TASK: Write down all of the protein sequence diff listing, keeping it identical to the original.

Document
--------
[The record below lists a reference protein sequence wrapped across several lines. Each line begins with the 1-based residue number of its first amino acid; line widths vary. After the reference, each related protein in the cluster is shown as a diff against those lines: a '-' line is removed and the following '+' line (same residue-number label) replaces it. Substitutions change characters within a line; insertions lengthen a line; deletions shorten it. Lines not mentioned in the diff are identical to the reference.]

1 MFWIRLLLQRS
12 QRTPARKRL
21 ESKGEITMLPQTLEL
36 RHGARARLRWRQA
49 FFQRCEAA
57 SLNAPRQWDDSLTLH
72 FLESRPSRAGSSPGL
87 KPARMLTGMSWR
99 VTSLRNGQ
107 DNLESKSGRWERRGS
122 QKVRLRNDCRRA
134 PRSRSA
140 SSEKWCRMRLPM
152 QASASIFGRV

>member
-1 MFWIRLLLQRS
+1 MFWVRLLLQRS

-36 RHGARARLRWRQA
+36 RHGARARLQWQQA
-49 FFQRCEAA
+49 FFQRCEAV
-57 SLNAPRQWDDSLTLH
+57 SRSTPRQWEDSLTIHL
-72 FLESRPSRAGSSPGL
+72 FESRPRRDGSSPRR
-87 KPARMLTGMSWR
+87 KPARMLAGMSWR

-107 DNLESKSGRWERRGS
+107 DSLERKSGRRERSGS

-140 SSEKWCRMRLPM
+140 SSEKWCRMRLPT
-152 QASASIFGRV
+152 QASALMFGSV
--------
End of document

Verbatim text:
[The record below lists a reference protein sequence wrapped across several lines. Each line begins with the 1-based residue number of its first amino acid; line widths vary. After the reference, each related protein in the cluster is shown as a diff against those lines: a '-' line is removed and the following '+' line (same residue-number label) replaces it. Substitutions change characters within a line; insertions lengthen a line; deletions shorten it. Lines not mentioned in the diff are identical to the reference.]

1 MFWIRLLLQRS
12 QRTPARKRL
21 ESKGEITMLPQTLEL
36 RHGARARLRWRQA
49 FFQRCEAA
57 SLNAPRQWDDSLTLH
72 FLESRPSRAGSSPGL
87 KPARMLTGMSWR
99 VTSLRNGQ
107 DNLESKSGRWERRGS
122 QKVRLRNDCRRA
134 PRSRSA
140 SSEKWCRMRLPM
152 QASASIFGRV

>member
-1 MFWIRLLLQRS
+1 MFWVRLLLQRS

-36 RHGARARLRWRQA
+36 RHGARARLQWQQA
-49 FFQRCEAA
+49 FFQRCEAV
-57 SLNAPRQWDDSLTLH
+57 SRSTPRQWEDSLTIHL
-72 FLESRPSRAGSSPGL
+72 FESRPRRDGSSPRR
-87 KPARMLTGMSWR
+87 KPARMLAGMSWR

-107 DNLESKSGRWERRGS
+107 DSLERKSGRRERSGS

-140 SSEKWCRMRLPM
+140 SSEKWCRMRLPT
-152 QASASIFGRV
+152 QASALMFGSV